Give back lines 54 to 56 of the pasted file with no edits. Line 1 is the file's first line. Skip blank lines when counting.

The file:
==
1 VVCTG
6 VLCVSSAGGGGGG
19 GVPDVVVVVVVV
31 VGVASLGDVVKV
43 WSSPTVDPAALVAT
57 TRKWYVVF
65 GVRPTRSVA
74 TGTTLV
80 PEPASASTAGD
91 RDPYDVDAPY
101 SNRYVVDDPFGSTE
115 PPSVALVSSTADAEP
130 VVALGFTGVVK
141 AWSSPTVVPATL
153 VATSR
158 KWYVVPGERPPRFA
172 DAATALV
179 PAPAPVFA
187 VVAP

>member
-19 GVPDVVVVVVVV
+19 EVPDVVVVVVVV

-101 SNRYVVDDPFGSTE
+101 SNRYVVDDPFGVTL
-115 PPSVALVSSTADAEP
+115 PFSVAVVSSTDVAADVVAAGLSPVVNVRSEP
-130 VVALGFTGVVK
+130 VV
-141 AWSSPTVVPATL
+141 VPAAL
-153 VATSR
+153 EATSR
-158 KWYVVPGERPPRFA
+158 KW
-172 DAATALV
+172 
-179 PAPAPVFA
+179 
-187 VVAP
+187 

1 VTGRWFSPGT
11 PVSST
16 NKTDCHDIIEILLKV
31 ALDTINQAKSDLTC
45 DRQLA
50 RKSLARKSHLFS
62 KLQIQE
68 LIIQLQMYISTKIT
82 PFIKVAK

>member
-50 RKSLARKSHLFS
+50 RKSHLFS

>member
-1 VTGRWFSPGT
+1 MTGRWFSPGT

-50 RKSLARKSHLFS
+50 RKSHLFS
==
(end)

-1 VTGRWFSPGT
+1 MTGRWFSPGT

-50 RKSLARKSHLFS